University of South Carolina’s psychology department’s COVID-19 disparities study is researching the disease’s impact on Black communities. (Graphic by Reagin von Lehe/Carolina News & Reporter)

USC’s psychology department is conducting a research study to understand how the COVID-19 pandemic is affecting Black communities.

But recruiters are having trouble finding African American participants to answer a the study’s survey questions.

Professor Suzanne Swan applied for the Racial Justice and Equity Research fund grant in September 2020, got approved and began research in May 2021.

“I don’t think there’s been as much research on the financial consequences” of the virus, Swan said. “(We haven’t found research) looking at the extent to which someone lost a paycheck … or their job because they had to quarantine, how that may impact how the pandemic affected them both in terms of their health and mental health.”

She said her team of recruiters had expected to have all of its data gathered by now, but participation has slowed. Swan and her colleagues hope to have COVID-19 disparities research study data collected by this upcoming year.                                                                                                                    

There have been studies done by organizations such as The COVID Tracking Project that indicate a disproportionate experience among different racial groups, including financial disparities, testing and vaccination distribution.

Nationwide, Black patients have died at a rate of 178 per 1000, which is 1.4 times the 124 rate of white patients, according to the tracking project.

“This pandemic recently just showed us how underprepared we are for something like this,” said Isaiah Allen, the research study’s social media and outreach manager. “There’s so much to learn from this.”

Participants have to complete a screening test to begin the study, and in it, submit proof of their positive COVID-19 test.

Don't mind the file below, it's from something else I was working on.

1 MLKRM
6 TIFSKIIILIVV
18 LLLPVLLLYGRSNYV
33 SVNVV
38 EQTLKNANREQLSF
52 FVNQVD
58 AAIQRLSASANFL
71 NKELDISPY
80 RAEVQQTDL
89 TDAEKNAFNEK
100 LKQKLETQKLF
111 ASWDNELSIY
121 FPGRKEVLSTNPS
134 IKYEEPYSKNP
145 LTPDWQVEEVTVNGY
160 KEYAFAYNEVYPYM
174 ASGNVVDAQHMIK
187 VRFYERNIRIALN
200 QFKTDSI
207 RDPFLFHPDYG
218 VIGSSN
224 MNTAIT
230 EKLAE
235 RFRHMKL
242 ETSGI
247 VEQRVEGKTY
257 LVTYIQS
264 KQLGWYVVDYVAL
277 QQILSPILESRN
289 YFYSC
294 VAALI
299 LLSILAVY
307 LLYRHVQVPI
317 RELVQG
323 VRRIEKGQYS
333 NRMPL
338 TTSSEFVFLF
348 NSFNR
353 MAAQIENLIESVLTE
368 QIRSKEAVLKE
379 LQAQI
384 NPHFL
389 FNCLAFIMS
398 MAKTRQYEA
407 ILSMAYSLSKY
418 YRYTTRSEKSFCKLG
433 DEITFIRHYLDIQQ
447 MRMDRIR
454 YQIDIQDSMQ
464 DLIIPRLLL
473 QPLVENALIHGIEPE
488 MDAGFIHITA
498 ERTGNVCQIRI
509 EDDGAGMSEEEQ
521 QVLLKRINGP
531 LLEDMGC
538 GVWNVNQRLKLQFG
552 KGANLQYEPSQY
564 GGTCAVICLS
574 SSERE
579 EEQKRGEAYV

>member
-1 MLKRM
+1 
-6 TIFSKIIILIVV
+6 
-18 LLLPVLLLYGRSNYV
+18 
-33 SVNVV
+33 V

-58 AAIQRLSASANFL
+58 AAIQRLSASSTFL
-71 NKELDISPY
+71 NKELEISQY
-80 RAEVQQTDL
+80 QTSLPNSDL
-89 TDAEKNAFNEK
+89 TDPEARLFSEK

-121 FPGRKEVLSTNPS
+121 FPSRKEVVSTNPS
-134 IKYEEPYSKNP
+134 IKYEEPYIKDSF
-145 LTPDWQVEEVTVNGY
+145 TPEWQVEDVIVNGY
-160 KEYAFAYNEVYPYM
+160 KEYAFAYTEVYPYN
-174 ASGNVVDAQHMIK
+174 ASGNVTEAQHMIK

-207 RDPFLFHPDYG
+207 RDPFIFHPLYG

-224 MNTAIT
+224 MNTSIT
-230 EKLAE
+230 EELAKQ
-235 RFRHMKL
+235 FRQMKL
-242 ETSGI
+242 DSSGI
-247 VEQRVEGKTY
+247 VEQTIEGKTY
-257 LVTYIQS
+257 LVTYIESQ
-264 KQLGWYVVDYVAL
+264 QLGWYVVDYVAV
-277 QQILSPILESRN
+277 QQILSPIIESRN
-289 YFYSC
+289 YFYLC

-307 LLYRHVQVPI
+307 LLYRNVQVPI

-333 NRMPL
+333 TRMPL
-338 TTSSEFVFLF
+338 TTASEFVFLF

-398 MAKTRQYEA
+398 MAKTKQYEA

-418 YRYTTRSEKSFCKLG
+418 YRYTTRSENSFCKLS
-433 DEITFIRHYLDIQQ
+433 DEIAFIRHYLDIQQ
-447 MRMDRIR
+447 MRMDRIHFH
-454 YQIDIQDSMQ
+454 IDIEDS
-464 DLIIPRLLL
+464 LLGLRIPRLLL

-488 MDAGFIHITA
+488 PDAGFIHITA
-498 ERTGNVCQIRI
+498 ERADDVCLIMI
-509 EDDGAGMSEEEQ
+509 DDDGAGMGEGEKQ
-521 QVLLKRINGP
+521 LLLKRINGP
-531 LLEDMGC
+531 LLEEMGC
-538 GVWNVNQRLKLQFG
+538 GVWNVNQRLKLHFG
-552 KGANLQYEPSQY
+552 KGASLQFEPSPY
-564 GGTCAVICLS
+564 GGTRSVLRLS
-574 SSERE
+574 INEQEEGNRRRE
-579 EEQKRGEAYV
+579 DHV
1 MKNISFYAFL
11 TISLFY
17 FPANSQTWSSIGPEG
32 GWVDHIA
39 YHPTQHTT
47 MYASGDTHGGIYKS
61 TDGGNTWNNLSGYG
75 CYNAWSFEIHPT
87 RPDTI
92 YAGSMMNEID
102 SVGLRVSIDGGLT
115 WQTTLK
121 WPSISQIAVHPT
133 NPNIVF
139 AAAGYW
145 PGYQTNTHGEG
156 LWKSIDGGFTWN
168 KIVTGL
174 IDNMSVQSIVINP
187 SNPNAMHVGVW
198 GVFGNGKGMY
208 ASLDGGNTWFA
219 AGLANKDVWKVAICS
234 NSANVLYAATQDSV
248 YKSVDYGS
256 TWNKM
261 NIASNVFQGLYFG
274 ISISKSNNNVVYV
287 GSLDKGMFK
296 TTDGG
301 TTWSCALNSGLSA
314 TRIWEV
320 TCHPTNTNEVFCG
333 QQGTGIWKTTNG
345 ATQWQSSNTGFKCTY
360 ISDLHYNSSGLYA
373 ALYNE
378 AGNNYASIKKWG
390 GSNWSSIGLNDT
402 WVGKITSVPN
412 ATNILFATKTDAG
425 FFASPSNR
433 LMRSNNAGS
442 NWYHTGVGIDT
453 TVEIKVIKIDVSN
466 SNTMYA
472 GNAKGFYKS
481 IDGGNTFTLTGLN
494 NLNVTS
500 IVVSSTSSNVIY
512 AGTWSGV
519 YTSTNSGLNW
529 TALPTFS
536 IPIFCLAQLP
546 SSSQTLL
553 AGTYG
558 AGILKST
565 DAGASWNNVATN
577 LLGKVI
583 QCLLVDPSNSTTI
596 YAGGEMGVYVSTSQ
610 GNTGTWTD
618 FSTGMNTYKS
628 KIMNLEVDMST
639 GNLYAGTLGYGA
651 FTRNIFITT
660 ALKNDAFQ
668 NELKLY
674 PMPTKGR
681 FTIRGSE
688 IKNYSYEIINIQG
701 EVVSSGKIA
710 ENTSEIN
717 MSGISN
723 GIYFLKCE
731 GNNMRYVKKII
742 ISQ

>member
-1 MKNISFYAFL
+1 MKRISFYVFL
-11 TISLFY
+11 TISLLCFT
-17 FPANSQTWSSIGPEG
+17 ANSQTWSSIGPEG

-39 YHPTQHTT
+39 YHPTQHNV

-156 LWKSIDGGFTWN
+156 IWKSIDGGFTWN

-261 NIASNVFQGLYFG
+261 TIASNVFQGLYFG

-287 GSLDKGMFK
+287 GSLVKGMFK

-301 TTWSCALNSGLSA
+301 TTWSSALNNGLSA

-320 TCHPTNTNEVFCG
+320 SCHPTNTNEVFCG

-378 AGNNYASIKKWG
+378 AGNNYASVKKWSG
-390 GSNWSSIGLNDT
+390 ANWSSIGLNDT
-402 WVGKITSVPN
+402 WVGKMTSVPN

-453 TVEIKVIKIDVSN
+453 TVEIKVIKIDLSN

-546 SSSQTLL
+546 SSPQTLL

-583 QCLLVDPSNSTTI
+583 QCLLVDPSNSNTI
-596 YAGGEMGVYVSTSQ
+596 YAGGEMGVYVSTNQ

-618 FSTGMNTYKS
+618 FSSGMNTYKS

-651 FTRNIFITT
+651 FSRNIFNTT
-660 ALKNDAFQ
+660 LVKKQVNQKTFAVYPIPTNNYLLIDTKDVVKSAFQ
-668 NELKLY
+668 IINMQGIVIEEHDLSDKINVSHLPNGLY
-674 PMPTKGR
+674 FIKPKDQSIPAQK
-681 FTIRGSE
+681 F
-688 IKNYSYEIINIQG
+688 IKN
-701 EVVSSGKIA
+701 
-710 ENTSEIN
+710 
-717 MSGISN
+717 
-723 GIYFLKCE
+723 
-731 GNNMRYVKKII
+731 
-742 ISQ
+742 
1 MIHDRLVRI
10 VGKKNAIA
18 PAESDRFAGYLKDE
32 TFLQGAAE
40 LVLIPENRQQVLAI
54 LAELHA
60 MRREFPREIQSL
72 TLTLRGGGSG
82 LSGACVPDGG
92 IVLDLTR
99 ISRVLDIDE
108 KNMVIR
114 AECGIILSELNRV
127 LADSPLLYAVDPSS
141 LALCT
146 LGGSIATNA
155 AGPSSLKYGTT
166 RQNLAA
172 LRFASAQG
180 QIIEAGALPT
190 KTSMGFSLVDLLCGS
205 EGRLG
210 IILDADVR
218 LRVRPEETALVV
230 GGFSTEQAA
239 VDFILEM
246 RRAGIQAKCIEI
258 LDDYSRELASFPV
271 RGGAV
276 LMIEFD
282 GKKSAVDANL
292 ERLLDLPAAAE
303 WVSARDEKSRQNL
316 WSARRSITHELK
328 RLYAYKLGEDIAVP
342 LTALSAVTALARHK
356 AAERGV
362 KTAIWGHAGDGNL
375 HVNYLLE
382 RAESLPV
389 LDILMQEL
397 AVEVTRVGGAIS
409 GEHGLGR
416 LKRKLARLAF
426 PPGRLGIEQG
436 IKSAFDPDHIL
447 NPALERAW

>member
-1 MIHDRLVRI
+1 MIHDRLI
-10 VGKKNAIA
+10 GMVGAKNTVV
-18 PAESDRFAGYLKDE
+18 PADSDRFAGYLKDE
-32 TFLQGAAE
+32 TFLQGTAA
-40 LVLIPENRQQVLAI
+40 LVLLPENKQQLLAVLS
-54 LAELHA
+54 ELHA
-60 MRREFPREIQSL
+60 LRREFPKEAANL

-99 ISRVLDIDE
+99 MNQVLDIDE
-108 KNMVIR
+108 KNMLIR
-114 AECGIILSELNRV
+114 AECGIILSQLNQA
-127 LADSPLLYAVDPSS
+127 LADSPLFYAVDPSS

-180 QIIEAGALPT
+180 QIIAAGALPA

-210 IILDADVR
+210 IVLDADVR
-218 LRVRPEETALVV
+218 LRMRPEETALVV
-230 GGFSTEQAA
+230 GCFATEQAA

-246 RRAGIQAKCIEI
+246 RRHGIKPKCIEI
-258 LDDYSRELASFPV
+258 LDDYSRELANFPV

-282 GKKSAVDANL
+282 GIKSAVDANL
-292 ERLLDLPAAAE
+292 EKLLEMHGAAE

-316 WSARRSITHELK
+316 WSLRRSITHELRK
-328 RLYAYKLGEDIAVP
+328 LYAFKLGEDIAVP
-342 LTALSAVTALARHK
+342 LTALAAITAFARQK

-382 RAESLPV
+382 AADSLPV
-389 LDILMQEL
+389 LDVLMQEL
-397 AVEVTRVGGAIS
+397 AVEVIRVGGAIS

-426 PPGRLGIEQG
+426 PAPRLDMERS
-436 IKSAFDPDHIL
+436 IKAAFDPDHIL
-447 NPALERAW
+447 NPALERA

Whether people don’t have proof of a positive test or they think the study is a scam, it’s difficult to find people who’re willing to answer the survey, said Allen, who is African American.

“They might not understand the significance of the survey and what kind of information we can learn from it, especially since there’s no data on African Americans during the Spanish flu of 1918,” he said. “… It’s like we didn’t even exist.”

There’s a history of neglect in scientific research when it comes to the Black community, Allen said.

His father worked with curators on last year’s “Black Carolinians Speak: Portrait of a Pandemic” exhibit at the S.C. Archives and History Center in Columbia. The exhibit showed a lack of recorded scientific research surrounding the African American community.

The neglect goes further, affecting Black communities’ healthcare accessibility, hesitancy toward vaccines and trust in the healthcare system in general, said Tiera Cleveland, who also is working on recruitment and outreach for the research study.

Cleveland said people in the African American community “have a lot of mistrust.”

Some Black people are still skeptical of vaccines because of their history with healthcare, Cleveland said.

She referred to the most notorious example of inhumane treatment by U.S. medical professionals that took place in 1932. In the Tuskegee Syphilis Study, U.S. Public Health Services employees recruited hundreds of poor, uneducated, infected African American men and refused them treatment for syphilis without telling them. Healthcare researchers didn’t collect written consent and proceeded to study them for 40 years — even after a cure was found.

In 1975, those participants won a $10 million class-action settlement and an apology from former President Bill Clinton.

That mistrust is what makes research studies such as theirs so important, beyond basic empathy for affected groups, Cleveland said.

“The study and the research will bring context to everyday life and (show) how a pandemic can really change the structure,” Cleveland said. “Just having a voice and having research on a population that’s … not necessarily valued in the science world — I think that’s really really big.”

Participants are being paid $10 with a Venmo or Amazon e-gift card for completing the survey.

Allen urges people to participate as trust in healthcare is crucial but unachievable without proper research.

“I think if people understood how it affected us, then if, god forbid, there’s another pandemic, … with the research we’ve been given, we could maybe combat it … assess it … and just handle it better,” Allen said.

The flyer for the COVID-19 disparities research study (Photo courtesy of the University of South Carolina’s Department of Psychology)

Daryl Lee helps with recruitment events for the COVID-19 disparity study. (Photo contributed by Tiera Cleveland)